Illini Strength & Conditioning coach Mike Basgier is leaving John Groce’s program.
Basgier says the opportunity to return to his alma mater, James Madison University in Harrisonburg, Va. was “too good to pass up” noting that the campus is 3.5 hours from family in Virginia Beach, his hometown. He and his wife, Dr. Erin Basgier, a physical therapist, are five months into parenthood.
Basgier’s departure is significant for team chemistry. “Coach Bass” is one of the few insiders who has the ability to keep the team loose psychologically (as well as physically). The others are Paris Parham, Jaylon Tate and Mike LaTulip. Those guys leaven the intensity of the other coaches and players.
Groce has always praised Basgier’s abilities and work. But perhaps the most interesting fact about their relationship is that, after working together at Ohio University for nearly three years, Groce did not (at first) hire Basgier at Illinois. The original S & C coach of the Groce era was Lon Record, poached from Villanova, who mysteriously disappeared from the Illinois program after three months.
Groce and Basgier are polar opposites, personality-wise. Club Trillion cum Grantland writer Mark Titus phrased it thus:
I had a really good relationship with Groce. He was always really nice to me and is the one who gave me my gig as a manager when I got to OSU and then eventually asked me to walk-on. My only criticism of him is that there literally wasn’t anything to talk to him about other than basketball, which made for some awkward conversations when we tried to talk about other stuff. But honestly, that’s less of a criticism and more of a statement about how much of a basketball nerd he is (it’s not hyperbole when I say that he’s honestly the brightest basketball mind I’ve ever been around). So that plus the fact that he has a great history of success recruiting makes me think he’ll be a great fit for Illinois even though Illini fans think otherwise right now.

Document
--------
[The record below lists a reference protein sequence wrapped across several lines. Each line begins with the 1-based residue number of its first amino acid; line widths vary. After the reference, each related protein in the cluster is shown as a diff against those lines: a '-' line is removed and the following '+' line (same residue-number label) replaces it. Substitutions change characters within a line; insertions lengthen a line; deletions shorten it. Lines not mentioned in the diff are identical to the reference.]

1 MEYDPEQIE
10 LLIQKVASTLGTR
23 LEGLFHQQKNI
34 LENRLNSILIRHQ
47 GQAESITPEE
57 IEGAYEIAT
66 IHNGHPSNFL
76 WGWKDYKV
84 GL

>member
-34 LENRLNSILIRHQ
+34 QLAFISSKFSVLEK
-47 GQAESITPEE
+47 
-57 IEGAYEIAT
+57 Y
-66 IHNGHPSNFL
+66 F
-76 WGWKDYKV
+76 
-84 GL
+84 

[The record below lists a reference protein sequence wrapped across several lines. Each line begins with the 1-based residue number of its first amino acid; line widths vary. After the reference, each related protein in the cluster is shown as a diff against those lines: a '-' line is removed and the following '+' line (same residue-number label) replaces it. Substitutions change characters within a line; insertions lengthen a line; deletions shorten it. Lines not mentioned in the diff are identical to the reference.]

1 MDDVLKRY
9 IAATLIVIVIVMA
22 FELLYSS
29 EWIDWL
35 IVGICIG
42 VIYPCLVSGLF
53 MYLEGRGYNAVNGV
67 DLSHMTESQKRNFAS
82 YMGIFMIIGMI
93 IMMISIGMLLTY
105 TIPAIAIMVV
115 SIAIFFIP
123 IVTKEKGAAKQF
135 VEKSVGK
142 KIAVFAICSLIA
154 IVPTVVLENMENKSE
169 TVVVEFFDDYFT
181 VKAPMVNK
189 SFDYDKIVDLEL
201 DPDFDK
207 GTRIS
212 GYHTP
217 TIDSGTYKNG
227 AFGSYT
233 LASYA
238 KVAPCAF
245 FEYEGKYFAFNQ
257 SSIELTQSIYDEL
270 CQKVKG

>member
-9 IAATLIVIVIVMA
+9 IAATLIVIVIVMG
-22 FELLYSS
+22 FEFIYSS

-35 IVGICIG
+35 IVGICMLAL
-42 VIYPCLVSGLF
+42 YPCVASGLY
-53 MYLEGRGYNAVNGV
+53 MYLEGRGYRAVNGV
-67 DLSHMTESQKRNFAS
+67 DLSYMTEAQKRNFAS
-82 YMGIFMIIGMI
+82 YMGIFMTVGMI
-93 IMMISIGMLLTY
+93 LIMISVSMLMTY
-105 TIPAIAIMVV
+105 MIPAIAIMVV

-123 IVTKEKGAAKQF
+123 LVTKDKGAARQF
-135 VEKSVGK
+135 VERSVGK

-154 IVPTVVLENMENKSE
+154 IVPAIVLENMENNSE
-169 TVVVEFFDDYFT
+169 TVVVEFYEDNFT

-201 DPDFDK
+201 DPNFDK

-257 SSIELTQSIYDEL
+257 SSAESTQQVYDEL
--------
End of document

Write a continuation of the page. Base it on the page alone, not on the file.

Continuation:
It’s that focus and intensity that got Groce where he is, both in terms of his successes and taxable income. It’s also the root of his failures.
Lately, it’s his failures that Illini fans talk about. That’s why it’s imperative for Groce to keep dynamic personalities in the program. The tragedy of Darius Paul demonstrates the importance of staffing people who understand people. Darius Paul is a mild-mannered, funny, friendly, compassionate Dr. Jekyll.
To his, and everyone’s dismay, alcohol turns him into Mr. Hyde.
Addiction Research & Theory recently published a study of human personality types, and their response to alcohol. It made great press. Here’s what The Atlantic had to say about the study’s “Hyde” drunk:
Named for the the sinister alter-ego of Dr. Jekyll, these people reported big decreases in conscientiousness, intellect, and agreeableness when they are intoxicated. They “reported a tendency of being particularly less responsible, less intellectual, and more hostile when under the influence of alcohol than they are when they are sober, as well as relative to members of the other groups.”
Groce doesn’t drink. His wife Ally enjoys a glass of wine with dinner. Paris Parham doesn’t drink. Jamall Walker will have a drink socially, but characterizes himself as “not a big drinker.” Dustin Ford says he’s the same way.
Some players don’t drink, either. But in general, college basketball players are like college students everywhere. Beer, parties and prospective intimate partners are just as important as midterms and syllabi.
Steve Bardo’s controversial memoir chronicled an episode of late night partying before a game! Illinois lost, badly.
That team got a bit more serious after learning that lesson. It didn’t stop them from imbibing. During the Flyin’ Illini reunion in 2000, I was their bartender. I served them a lot of Red Stripe and Hennessy (excepting Kendall Gill, who is not a drinker).